1. no technical difficulties. The recipient had been replying by email.

  2. 2 weeks have passed, with no replies to 3 or more reminder emails.

  3. The recipient prefers email, as they can't be easily telephoned.

How can I write something more forceful than 1, but more tactful than 2 or 3?

  1. I have not heard from you, after weeks of delay and numerous reminders.

  2. As I've received nothing after multiple reminder emails, my emails feel overlooked and this matter feels ignored.

Afterword: These posts don't help (What is appropriate email follow-up etiquette after no response?), as they involve the first reminder email after a first email.

  • 2
    You seem to be looking for a solution that doesn't exist. I doubt there are some magic words which will give you a response when you couldn't elicit one from your multiple reminder emails thus far. Is this a hypothetical question? Because it appears to have been over 30 days now. If this is a real problem, you might want to include some specifics, which may provide for a resolution unique to that situation. – Dukeling Sep 19 '17 at 11:13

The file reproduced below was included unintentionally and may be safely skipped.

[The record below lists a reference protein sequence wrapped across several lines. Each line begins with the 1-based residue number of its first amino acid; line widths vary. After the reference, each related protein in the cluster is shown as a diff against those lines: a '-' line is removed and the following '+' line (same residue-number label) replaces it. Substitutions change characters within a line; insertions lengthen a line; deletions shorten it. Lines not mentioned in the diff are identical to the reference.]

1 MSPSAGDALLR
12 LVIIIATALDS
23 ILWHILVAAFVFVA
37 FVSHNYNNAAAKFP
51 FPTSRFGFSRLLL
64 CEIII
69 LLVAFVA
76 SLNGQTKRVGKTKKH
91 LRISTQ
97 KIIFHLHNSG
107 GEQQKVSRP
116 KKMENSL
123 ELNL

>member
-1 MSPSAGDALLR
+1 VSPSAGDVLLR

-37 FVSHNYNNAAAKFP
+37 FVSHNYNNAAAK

Telephoning is impractical as the recipient can't be easily telephoned, and may live in another time zone.

If the relationship is important, you'll work round practical difficulties. If it's not, don't worry about it and just move on.

The recipient can't be further appealed or escalated (e.g. a business acquaintance against whom you can't appeal; CEO's office/Executive Relations).

If you can't personally solve a problem, escalate to your manager. They may be able to apply pressure via a different route.

or (in serious cases) legal action.

I really can't imagine a situation in which legal action for ignored emails would be appropriate before even trying to phone someone.

  • regarding your last sentence - what if it is to your telephone provider, because they've cut off your telephone connection (but, strangely, kept your internet on but are ALSO ignoring your emails?). BOOM. – bharal May 29 '18 at 0:53

One technique that works for me is to send email asking direct question where the other party would be strongly compelled to answer "No"

For example:

  • Have you given up on finishing this project?

This technique is from book Never Split The Difference by Chris Voss.

Not the answer you're looking for? Browse other questions tagged or ask your own question.